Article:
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Scientists create international database of women scientists

A database of women scientists that was created a year ago by a team led by a CU School of Medicine postdoctoral fellow has grown to list more than 7,500 women and is featured in an article published today in PLOS Biology.

How superstitions spread

Ancient Roman leaders once made decisions about important events, such as when to hold elections or where to build new cities, based on the presence or flight patterns of birds. Builders often omit the thirteenth floor from ...

A history of the Crusades, as told by crusaders' DNA

History can tell us a lot about the Crusades, the series of religious wars fought between 1095 and 1291, in which Christian invaders tried to claim the Near East. But the DNA of nine 13th century Crusaders buried in a pit ...

Switch from hunting to herding recorded in ancient pee

The transition from hunting and gathering to farming and herding is considered a crucial turning point in the history of humanity. Scholars think the intensive food production that came along with the Neolithic Revolution, ...

Meet Gobihadros, a new species of Mongolian hadrosaur

The complete skeletal remains of a new species of Mongolian dinosaur fill in a gap in the evolution of hadrosaurs, according to a study released April 17, 2019 in the open-access journal PLOS ONE by Khishigjav Tsogtbataaar ...

Bare-faced cheat: Women 'better at hiding infidelity'

You can't hide your lying eyes: scientists have revealed that women can judge whether a man is likely to be unfaithful just by looking at his face but men are less able to spot a cheating woman.

On American hard drives, a precise 3-D model of Notre-Dame

At Vassar College in the United States, a university team gathered the week before the devastating fire at Notre-Dame cathedral in Paris to plan an ambitious project: inventorying about a terabyte of 3-D modeling data of ...

Megalith tombs were family graves in European Stone Age

In a new study published in the Proceedings of the National Academy of Sciences, an international research team led from Uppsala University discovered kin relationships among Stone Age individuals buried in megalithic tombs ...

Research explores ways to bridge gaps in science communication

"Give me a break!" "Fake News!" "Blah Blah Blah..." These retorts are symptoms of a fundamental problem in science communication—new research from the Tepper School of Business shows that when we hear something that doesn't ...

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Economics & Business
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Archaeology & Fossils
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Education
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Social Sciences
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Archaeology & Fossils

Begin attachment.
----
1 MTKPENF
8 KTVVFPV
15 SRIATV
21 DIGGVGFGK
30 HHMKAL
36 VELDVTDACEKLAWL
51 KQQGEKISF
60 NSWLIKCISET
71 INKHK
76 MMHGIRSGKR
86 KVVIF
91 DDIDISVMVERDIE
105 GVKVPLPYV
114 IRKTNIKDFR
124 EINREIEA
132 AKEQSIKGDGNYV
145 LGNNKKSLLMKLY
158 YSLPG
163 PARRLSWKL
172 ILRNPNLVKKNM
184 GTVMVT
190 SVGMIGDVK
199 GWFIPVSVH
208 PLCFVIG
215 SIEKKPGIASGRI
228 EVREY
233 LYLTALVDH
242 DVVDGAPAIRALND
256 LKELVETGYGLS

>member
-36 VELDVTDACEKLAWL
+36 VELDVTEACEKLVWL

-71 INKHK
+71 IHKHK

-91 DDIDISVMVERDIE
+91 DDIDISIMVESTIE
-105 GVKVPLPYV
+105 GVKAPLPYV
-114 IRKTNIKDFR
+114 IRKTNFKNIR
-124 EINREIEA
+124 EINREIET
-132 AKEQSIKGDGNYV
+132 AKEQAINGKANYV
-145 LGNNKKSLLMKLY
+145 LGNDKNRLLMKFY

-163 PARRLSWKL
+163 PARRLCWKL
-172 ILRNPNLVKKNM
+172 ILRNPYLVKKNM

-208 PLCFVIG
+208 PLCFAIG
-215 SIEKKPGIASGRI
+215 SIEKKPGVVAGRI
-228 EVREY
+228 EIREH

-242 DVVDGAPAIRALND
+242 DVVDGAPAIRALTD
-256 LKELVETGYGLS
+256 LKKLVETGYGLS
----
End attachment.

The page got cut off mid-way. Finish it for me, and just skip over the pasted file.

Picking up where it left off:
The stone faces and human problems on Easter Island
Social Sciences
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Social Sciences
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Education
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Archaeology & Fossils
Better labor practices could improve archaeological output
Education
Will design-thinking strategies benefit students after class is dismissed?
Social Sciences
Was the restaurant really that bad—or was it just the rain?
Social Sciences
What cute dogs can teach us about democracy
Social Sciences
Study: Paternity leave for disadvantaged father results in strong family relationships
Economics & Business
'You're unallocated!' and other BS companies use to obscure reality
Archaeology & Fossils
How 'The Hunchback of Notre Dame' inspired the cathedral's 19th-century revival
Education
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Social Sciences
Why mass shootings don't lead to gun control

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General Physics
Water walking—the new mode of rock skipping
Nanophysics
Electron-phonon instability in graphene revealed by global and local noise probes
Plants & Animals
Zoologists discover two new bird species in Indonesia
Space Exploration
'Marsquake': first tremor detected on Red Planet
Environment
Carbon dioxide from Silicon Valley affects the chemistry of Monterey Bay
General Physics
Controlling instabilities gives closer look at chemistry from hypersonic vehicles
Analytical Chemistry
New sensor detects rare metals used in smartphones
Materials Science
Researchers create artificial mother-of-pearl using bacteria
Quantum Physics
Atomic beams shoot straighter via cascading silicon peashooters
Astronomy
X-ray observations reveal insights into the nature of the pulsar wind nebula 3C 58
Biochemistry
Scientists create first billion-atom biomolecular simulation
Environment
New studies highlight challenge of meeting Paris Agreement climate goals
Nanophysics
Research team discovers perfectly imperfect twist on nanowire growth
Space Exploration
Scientists find auroral 'speed bumps' are more complicated
Ecology
New study compiles Gulf of Maine seasonal wildlife timing shifts
Cell & Microbiology
Meet B. fragilis, a bacterium that moves into your gut and evolves to make itself at home
Biotechnology
Proofreading the book of life: Gene editing made safer
Plants & Animals
Simple sea anemones not so simple after all
Earth Sciences
Researchers find naturally occurring photocurrents in inorganic mineral systems
Evolution
Study: Why unique finches keep their heads of many colors